8. 8. Theory of Music  Pipes basis for elaborate tone system – pitch uniformity crucial for good government.  Chinese LU system – cyclic set of pitches from tubes whose lengths were mathematically proportioned – giving basic Chinese scale. 5-tone scale with two changing tones. But 12-tone chromatic system also understood.
  9. 9.  Shi Er Lü, literally translated as 12 pitches, sometimes named as Chinese chromatic scale. It is one kind of Chromatic scale used in ancient Music of China. The Chinese scaling is using the same calculations as Pythagoras did, based on 2:3 ratios (8:9, 16:27, 64:81, etc.). It is highly rational and uses exact proportions to arrive at intervals.
  10. 10. The System -
  11. 11. Sheng – mouth organ
  12. 12. Instruments  Ancient instrument types  Primitive mouth organ – free reed instrument (sheng)  String, wind and percussion  Pentatonic scales the norm from the outset  Repertoire of ancient pieces – based on tablature notation for zither
  13. 13. Ch’in – ancient zither
  14. 14. Ancient Notation – up to 2000 years old
  15. 15. The characters
  16. 16. The qin  The qin is also the most characteristic of Chinese music. Over one hundred symbols are used in its finger notation for achieving the essential yet elusive qualities of this music: subtle inflections in the production and control of its tones as a means of expression. They indicate the articulation and timbre of either a single tone or a series of tones; they specify the occurrence of variable microtones between fixed scale tones; and they control the rhythmic and dynamic organization within each tonal aggregate
  17. 17. Demonstration of Ancient Music
  18. 18. Gusheng
  19. 19. General Points  Chinese music part of natural philosophy.  System of ordering musical instruments by 8 sounds – earth, stone, metal, skin, wood, bamboo, gourds, silk.  Instrument types used centuries ago – Ch’in (7- string zither), P’ipa (short necked lute - play example), Sheng (mouth organ) - still in use today. Chinese Flute - play example.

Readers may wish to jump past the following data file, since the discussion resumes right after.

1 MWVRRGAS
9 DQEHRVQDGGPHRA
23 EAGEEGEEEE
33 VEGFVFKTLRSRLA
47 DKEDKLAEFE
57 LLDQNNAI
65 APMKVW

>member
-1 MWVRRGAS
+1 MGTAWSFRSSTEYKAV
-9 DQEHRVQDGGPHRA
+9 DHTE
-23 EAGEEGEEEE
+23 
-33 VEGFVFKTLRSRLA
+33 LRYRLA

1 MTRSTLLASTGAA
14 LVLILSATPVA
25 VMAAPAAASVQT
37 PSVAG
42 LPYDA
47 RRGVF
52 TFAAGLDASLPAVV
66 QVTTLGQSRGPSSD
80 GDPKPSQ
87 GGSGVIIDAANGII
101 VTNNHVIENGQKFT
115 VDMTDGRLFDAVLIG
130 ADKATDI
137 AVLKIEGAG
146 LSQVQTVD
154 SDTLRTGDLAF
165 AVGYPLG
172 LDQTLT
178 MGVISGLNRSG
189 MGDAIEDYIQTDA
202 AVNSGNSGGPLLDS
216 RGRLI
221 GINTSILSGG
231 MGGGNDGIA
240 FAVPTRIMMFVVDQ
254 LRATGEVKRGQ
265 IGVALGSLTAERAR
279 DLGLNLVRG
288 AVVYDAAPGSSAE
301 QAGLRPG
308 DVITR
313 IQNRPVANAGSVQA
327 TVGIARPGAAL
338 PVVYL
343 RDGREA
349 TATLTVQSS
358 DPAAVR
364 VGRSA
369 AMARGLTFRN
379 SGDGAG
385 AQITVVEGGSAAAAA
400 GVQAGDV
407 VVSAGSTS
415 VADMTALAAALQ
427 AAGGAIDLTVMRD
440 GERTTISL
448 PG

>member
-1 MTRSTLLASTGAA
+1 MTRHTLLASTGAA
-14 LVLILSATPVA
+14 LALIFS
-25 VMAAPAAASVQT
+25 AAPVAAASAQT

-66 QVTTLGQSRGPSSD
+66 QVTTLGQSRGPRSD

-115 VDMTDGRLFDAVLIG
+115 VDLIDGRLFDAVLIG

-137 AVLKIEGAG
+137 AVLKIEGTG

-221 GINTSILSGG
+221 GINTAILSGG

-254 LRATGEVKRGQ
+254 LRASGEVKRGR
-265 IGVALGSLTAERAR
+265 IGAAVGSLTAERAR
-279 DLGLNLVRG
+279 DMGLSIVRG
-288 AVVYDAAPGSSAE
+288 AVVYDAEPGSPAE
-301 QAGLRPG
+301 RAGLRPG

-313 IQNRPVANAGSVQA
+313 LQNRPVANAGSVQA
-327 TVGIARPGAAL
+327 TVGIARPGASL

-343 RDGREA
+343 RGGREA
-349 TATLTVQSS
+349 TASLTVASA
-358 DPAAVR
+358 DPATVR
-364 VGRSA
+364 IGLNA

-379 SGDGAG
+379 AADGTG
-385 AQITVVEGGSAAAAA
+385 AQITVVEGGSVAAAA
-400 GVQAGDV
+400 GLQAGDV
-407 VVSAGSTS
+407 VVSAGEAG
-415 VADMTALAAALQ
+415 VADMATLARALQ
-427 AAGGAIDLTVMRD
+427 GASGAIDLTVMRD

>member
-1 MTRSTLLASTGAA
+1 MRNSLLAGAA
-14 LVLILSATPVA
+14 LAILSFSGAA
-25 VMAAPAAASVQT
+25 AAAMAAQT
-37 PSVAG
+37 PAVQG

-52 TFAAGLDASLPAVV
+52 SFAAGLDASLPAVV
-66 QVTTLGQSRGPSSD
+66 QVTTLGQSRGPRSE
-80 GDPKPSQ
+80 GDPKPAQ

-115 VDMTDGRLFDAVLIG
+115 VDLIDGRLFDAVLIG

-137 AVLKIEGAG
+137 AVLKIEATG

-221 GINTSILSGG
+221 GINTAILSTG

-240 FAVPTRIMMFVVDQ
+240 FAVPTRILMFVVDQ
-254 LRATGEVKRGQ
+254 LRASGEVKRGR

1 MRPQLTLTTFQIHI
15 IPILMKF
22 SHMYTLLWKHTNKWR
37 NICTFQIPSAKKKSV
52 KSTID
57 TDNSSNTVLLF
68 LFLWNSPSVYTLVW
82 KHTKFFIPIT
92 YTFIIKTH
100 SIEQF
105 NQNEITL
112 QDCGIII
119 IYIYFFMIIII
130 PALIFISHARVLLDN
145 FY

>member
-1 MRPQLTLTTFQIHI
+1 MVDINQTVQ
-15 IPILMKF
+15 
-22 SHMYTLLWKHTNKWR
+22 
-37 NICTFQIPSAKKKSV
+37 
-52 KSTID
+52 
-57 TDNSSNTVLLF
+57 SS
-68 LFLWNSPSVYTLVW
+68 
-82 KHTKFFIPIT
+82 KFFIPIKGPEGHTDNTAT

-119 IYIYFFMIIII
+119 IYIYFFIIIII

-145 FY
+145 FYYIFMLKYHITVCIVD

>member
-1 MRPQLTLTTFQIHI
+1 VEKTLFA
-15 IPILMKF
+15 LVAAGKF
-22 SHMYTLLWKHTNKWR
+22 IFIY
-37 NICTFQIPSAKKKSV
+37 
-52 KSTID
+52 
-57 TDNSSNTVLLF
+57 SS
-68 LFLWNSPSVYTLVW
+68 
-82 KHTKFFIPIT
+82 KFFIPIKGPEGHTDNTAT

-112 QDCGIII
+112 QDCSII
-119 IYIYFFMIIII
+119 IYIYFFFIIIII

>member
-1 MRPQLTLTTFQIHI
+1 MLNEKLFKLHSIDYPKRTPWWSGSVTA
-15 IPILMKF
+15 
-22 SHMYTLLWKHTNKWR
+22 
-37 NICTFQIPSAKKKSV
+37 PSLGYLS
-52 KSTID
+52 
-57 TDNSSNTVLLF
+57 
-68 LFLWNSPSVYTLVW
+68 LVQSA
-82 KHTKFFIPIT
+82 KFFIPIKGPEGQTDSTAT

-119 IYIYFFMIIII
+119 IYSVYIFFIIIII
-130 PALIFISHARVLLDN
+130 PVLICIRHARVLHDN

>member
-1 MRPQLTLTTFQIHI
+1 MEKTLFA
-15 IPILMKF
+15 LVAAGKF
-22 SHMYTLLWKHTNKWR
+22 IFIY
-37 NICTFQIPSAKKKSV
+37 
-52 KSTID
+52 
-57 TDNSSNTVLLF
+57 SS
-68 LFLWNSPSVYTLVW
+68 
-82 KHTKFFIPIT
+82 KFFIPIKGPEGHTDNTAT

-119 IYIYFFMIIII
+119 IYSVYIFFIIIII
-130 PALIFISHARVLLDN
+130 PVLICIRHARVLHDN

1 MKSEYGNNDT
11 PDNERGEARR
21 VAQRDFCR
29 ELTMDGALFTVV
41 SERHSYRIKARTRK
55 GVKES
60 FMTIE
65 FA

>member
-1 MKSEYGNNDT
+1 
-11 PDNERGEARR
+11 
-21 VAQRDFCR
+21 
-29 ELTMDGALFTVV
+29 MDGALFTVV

20. 20. International Period – 5th to 10th century Sui and Tang dynasties – new instruments – sets of hanging bells and iron slabs.  Chordophones (played by professional female musicians) – P’ipa, moon guitar, hu ch’in (2 string fiddle from Mongolia) and San hsien.  Centre of music shifted from Confucian rites to public stage and homes of wealthy.
  21. 21. Pi’pa
  22. 22. Di-zi
  23. 23. Di / Dizi
  24. 24. Di / Dizi  Wrinkled membrane over one hole produces bright timbre
  25. 25. Di / Dizi  Each dizi in one major key
  26. 26. National Period – 10th – 19th Centuries  Sung dynasty (960 – 1279) new stability – development of language, poetry and drama.  Mongols invaded 1279 – development of exclusive repertoires for particular instruments. Good forms of instrumental notation.  Chang dynasty (1644-1911) saw development of Peking Opera – addition of zither – (dulcimer developed from West)  Since Cultural Revolution there has been both a loss of tradition and an attempt to revive and rediscover ancient traditions.
  27. 27. China today  Both elements of the past and present are cultivated.  Communist antipathy towards ancient Chinese court traditions – yet also dislike of Western influences. Wanted music to be patriotic  Promotion of Folk musics that use traditional Chinese instruments – but combine them in non-traditional ways. Play except of er-hu ensemble  Zones of Westernised culture – Shanghai, etc – where Chinese versions of Western popular music is the norm.
  28. 28. Er-hu
  29. 29. Chinese Cipher Notation  1 = D, sounds 8va • The Key and Time Signatures
  30. 30. Lu Chun Ling: Huang Le Ge (Happy Song) Chinese Notation Transcription Example 1: Grace Notes in Measures 8-9 tonicdaiyin escape note grace note
  31. 31. Notation today
  32. 32. Books - General  Fletcher, World Music in Context  May, Worlds of Music  Garland Encyclopedia of World Music  Rough Guide Books and Recordings  China in New Grove  Witzleben, Music in China (Global Music Series)

×